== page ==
Lacrosse, NCAA, Sports

Notebook: Women’s lacrosse struggles on the field, looks to find late-season improvements

Despite its 1-12 record, Boston University women’s lacrosse is focusing on the small victories in each game. The Terriers have faced off against a number of ranked schools, including No. 1 Boston College, No. 7 Loyola Maryland and the No. 24 United States Naval Academy. 

“We’re just trying to try to get better with each day as much as we can,” head coach Lauren Morton said.

womens lacrosse
The Boston University women’s lacrosse team. The Terries stand with a 1-12 record but still celebrate successes like midfielder Jennifer Barry, who is nationally ranked in draw controls per game, and their strong underclassmen players. ELIZA NUESTRO/DFP STAFF

BU’s lack of consistency haunts losses as well as its sole win

The Terriers finally got a tally in the win column 12 games into the season against Merrimack College on April 6. Right out of the gate the team looked more promising and began the game on a four-goal run, something the team hadn’t been able to do all season.

“We came out strong defensively, which allowed us offensively to play our game,” Morton said about the win. “We’ve put ourselves in some situations where we’re kind of clawing out of being down, which I think puts a lot of pressure on our young offense.”

BU never gave up the lead in the game, but allowed Merrimack to remain in the match with a five-goal run in the fourth which brought the score as close as 16-15. Ultimately, the Terriers tacked on a final goal to secure a 17-15 win.

 “In the third and fourth quarter I think we kind of lapsed a little bit and being able to kind of control some of those lapses just within our focus and being a little bit more disciplined across the board,” Morton said. “Looking to put together a full game is definitely a goal of ours.”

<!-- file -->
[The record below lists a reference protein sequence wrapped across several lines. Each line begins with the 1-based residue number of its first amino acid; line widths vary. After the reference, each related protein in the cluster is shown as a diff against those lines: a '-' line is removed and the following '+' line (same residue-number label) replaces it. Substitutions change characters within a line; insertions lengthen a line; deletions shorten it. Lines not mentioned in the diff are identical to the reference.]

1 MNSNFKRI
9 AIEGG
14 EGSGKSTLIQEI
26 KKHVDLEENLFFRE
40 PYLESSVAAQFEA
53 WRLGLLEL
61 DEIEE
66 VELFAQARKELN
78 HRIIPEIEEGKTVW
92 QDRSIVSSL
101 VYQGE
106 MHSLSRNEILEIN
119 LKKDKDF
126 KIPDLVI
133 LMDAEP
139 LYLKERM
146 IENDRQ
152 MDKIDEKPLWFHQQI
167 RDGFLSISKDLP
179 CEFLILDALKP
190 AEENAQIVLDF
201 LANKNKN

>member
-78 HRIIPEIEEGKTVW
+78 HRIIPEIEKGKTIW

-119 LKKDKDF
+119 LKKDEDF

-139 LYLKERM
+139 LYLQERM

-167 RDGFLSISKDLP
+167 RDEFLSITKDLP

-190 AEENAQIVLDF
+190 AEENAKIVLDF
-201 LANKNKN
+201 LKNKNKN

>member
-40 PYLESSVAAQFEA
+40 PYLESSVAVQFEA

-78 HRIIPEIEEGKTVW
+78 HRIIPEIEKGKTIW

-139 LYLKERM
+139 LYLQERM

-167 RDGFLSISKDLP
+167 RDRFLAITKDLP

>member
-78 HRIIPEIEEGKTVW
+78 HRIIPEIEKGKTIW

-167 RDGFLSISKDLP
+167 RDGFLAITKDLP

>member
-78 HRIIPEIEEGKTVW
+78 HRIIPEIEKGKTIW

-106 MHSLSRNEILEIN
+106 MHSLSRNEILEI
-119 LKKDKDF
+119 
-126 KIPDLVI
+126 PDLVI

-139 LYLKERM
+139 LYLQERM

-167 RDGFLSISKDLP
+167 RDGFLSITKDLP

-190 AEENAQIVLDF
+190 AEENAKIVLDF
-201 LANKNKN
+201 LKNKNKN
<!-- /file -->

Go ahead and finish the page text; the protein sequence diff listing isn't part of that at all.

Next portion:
BU struggles to keep possession ​​despite Barry’s heroics in draw controls 

Junior midfielder Jennifer Barry doesn’t just lead the Patriot League in draw controls per game, she ranks fourth in the nation, averaging 9.77 per game. 

Nonetheless, the team has had some trouble maintaining control of the ball and taking advantage of possessions. The Terriers have committed a total of 252 turnovers during the season while its opponents have committed 181.

“Jen, especially in the draw circle, has done as much as she can to try to help us,” Morton said. “With the amount of turnovers, I don’t think we really realized how much it makes a difference to have the ball as frequently as we did, especially early on in the season.”

Former Patriot League Rookie of the Week leads Terriers in scoring

Freshman attack Matty Spaeth has scored 24 goals so far this season, has started 12 of 13 games during the season and has played in all games. Spaeth leads the Terriers’ attack, and has scored in all but two of BU’s contests.

“[Spaeth is] definitely learning and I think we’ve asked a lot of her as a freshman,” Morton said. “I’ve been really, really impressed and happy with, especially as a freshman, her development this year.”

Underclassmen players bring consistency to play

Due to pandemic-related cancellations the past two seasons, the team has played just 16 games across the last two seasons. As a result, the majority of the team has not played a full season. However, the team’s underclassmen have made a big impact despite their lack of collegiate experience.

One underclassman, sophomore attack Tobey Tick, has a total of 11 goals this season and scored a season-tying two goals against Merrimack. 

Tick’s recent performance has stood out to Morton.

“She had a great game against Merrimack but I think she started to find her groove and do a lot of the little things really well,” Morton said. 

Morton also mentioned sophomore midfielder Kendall Sims, sophomore defender Ellen Monahan and sophomore midfielder Quinn Ferry as three other younger players who have recently played well.

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